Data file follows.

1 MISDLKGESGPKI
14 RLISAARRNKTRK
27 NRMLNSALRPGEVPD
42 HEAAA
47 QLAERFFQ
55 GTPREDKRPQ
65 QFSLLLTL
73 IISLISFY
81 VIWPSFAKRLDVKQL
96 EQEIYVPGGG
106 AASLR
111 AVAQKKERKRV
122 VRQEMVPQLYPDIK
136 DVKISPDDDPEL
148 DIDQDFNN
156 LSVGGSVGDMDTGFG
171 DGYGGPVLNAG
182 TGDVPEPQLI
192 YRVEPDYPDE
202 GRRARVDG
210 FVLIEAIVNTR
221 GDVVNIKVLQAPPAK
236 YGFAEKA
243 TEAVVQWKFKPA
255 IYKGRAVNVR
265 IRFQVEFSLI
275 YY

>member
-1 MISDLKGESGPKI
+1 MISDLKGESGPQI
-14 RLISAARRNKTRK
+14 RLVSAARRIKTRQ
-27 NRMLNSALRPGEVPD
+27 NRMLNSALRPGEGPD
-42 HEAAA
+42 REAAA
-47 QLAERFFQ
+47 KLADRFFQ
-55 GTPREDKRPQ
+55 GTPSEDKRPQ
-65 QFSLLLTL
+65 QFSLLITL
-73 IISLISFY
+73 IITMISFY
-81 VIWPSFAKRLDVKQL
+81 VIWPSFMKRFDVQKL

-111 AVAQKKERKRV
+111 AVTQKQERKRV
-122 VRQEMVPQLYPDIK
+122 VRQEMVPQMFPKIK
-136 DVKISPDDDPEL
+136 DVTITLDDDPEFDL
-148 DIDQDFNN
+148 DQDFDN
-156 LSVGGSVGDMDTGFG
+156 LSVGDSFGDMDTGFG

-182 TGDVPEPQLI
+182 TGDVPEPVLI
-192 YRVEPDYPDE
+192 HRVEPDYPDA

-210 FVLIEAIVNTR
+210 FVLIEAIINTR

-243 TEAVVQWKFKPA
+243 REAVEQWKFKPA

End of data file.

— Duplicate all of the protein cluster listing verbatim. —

1 MISDLKGESGPKI
14 RLISAARRNKTRK
27 NRMLNSALRPGEVPD
42 HEAAA
47 QLAERFFQ
55 GTPREDKRPQ
65 QFSLLLTL
73 IISLISFY
81 VIWPSFAKRLDVKQL
96 EQEIYVPGGG
106 AASLR
111 AVAQKKERKRV
122 VRQEMVPQLYPDIK
136 DVKISPDDDPEL
148 DIDQDFNN
156 LSVGGSVGDMDTGFG
171 DGYGGPVLNAG
182 TGDVPEPQLI
192 YRVEPDYPDE
202 GRRARVDG
210 FVLIEAIVNTR
221 GDVVNIKVLQAPPAK
236 YGFAEKA
243 TEAVVQWKFKPA
255 IYKGRAVNVR
265 IRFQVEFSLI
275 YY

>member
-1 MISDLKGESGPKI
+1 MISDLKGESGPQI
-14 RLISAARRNKTRK
+14 RLVSAARRIKTRQ
-27 NRMLNSALRPGEVPD
+27 NRMLNSALRPGEGPD
-42 HEAAA
+42 REAAA
-47 QLAERFFQ
+47 KLADRFFQ
-55 GTPREDKRPQ
+55 GTPSEDKRPQ
-65 QFSLLLTL
+65 QFSLLITL
-73 IISLISFY
+73 IITMISFY
-81 VIWPSFAKRLDVKQL
+81 VIWPSFMKRFDVQKL

-111 AVAQKKERKRV
+111 AVTQKQERKRV
-122 VRQEMVPQLYPDIK
+122 VRQEMVPQMFPKIK
-136 DVKISPDDDPEL
+136 DVTITLDDDPEFDL
-148 DIDQDFNN
+148 DQDFDN
-156 LSVGGSVGDMDTGFG
+156 LSVGDSFGDMDTGFG

-182 TGDVPEPQLI
+182 TGDVPEPVLI
-192 YRVEPDYPDE
+192 HRVEPDYPDA

-210 FVLIEAIVNTR
+210 FVLIEAIINTR

-243 TEAVVQWKFKPA
+243 REAVEQWKFKPA